Frank Conaway Sr.

(Updated 2/15/2015) Frank Conaway Sr., a veritable legend in Baltimore City life and politics, passed away unexpectedly Saturday night, various sources have confirmed to the AFRO. He was 81.

Born in Baltimore in 1933, Conaway served two stints in the Maryland House of Delegates, from 1971-75, and again from 1979-83, according to the Maryland state website. Conaway has served as the clerk of the Baltimore City Circuit Court since 1998.

He was also the first African American to be named a manager for Prudential Insurance in Baltimore, according to Tessa Hill-Aston, president of the Baltimore City NAACP and the first African-American woman to serve in the same role for Prudential, years after Conaway had broken down that barrier for Black insurance professionals.

Conaway founded an organization for Black insurance agents in the ‘80s, of which Hill-Aston, who referred to Conaway as a mentor, was a member.

“We worked together for economic development in Baltimore City, so it’s been really a blessing to have someone like him as a leader,” said Hill-Aston. “I went down to Annapolis a lot when he was a delegate and when he was in charge of the Black caucus, and he was a great leader and an advocate.”

Hill-Aston, who said she has been in contact with the family since Conaway’s sudden and unexpected passing, also spent last Wednesday with him.

“He was just delightful as ever and still talking about things he was going to do down the road, and politics, and being an advocate for people, so it’s a truly great loss and he was such an inspiration to the Black community,” said Hill-Aston, who called Conaway “a giant in our community.”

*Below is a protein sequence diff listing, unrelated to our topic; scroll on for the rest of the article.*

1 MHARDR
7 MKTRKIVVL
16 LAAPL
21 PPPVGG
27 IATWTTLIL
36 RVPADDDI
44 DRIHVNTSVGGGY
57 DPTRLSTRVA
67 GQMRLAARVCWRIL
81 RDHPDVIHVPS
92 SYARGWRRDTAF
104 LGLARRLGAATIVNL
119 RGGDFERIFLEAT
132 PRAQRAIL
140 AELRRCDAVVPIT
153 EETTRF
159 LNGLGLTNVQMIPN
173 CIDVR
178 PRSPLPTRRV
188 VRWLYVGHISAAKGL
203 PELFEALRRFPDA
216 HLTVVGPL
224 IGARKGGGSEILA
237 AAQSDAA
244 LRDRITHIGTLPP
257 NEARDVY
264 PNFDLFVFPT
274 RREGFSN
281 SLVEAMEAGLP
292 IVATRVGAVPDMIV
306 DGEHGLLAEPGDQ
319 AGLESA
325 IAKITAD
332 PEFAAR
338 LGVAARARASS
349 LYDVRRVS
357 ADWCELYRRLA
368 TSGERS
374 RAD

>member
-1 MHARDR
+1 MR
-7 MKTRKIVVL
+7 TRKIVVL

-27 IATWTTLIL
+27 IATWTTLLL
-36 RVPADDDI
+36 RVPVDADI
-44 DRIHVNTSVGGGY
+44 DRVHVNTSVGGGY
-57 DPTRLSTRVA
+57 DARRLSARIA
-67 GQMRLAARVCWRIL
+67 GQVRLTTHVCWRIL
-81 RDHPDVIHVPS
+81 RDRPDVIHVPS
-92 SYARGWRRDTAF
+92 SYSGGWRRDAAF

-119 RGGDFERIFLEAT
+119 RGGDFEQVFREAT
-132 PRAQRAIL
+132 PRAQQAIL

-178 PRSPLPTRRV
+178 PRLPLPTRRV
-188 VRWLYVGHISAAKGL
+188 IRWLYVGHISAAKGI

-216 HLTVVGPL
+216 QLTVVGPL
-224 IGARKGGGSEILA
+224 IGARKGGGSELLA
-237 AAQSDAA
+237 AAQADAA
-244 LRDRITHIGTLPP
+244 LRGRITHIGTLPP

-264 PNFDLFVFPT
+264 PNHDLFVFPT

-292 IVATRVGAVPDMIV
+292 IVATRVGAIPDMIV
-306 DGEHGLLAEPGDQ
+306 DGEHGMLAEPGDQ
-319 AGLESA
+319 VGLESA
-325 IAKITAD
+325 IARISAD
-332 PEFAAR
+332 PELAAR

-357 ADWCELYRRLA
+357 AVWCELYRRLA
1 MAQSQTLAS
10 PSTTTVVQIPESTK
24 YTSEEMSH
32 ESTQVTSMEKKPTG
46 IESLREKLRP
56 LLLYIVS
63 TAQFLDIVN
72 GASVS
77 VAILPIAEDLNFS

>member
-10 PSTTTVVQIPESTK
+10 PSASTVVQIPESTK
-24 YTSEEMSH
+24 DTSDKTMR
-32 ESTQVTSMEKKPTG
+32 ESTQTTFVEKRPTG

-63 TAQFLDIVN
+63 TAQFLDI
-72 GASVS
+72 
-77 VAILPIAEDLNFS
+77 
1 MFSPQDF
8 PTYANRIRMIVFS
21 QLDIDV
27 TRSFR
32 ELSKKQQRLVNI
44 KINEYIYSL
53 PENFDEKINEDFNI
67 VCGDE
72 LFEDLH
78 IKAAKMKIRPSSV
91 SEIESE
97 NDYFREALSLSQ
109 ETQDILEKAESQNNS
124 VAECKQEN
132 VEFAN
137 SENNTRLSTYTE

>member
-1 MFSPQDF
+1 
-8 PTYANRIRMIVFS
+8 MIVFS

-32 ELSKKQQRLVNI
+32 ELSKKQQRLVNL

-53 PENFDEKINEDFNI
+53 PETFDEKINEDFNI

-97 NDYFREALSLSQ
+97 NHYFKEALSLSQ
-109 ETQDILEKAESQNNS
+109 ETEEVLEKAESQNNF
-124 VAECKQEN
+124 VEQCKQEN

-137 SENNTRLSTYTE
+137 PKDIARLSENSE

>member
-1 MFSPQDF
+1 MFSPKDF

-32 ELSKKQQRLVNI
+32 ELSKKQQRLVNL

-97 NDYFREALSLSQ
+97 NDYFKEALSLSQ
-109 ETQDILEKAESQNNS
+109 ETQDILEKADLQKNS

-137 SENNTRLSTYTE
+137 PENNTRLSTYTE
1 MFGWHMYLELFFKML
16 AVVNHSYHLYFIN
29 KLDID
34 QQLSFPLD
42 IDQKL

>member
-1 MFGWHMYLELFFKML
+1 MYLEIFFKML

Del. Cory McCray (D-Baltimore City) told the AFRO, “Frank Conaway Sr.’s passing is a huge loss for the Baltimore community. His dedication and commitment to public service will truly be missed. My thoughts and prayers are with his family as we celebrate the life of such a great leader who continuously stood with the citizens of Baltimore.”

Del. Cheryl Glenn (D-Baltimore City), second vice chair of the Maryland Legislative Black Caucus, remembers a man who had the courage of his convictions and who fought hard for what he believed in.

“Frank Conaway Sr. had a long record of activism—and in Maryland politics, and in Baltimore City politics. And he certainly leaves a legacy in the world of politics with his children: his son, Del. Frank Conaway Jr. and his daughter, Register of Wills for Baltimore City Belinda Conaway,” said Glenn, adding, “Baltimore City politics will surely miss him.”

Del. Antonio Hayes (D-Baltimore City) echoed Glenn’s sentiment, saying “Frank Conaway Sr.’s commitment to public service inspired his family to be of service to our city.”

On Twitter, Baltimore City Council President Jack Young wrote, in part, “I’m completely heartbroken and at a loss for words. Frank Sr. was one of a kind.”

Mayor Stephanie Rawlings-Blake also issued a statement, saying Conaway Sr. “redefined what was possible for generations of African Americans in Baltimore. . . . Baltimore is stronger today thanks to his decades of selfless service.”


Homegoing services for Frank M. Conaway Sr.:

Public Viewing:  4-8 p.m., Feb. 20 at Vaughn Greene Funeral Home, 5151 Baltimore National Pike, followed by;

Wake: 10 a.m, and;

Funeral: 11 a.m., Feb. 23 at Morgan State University Murphy Fine Arts Center, 2201 Argonne Drive.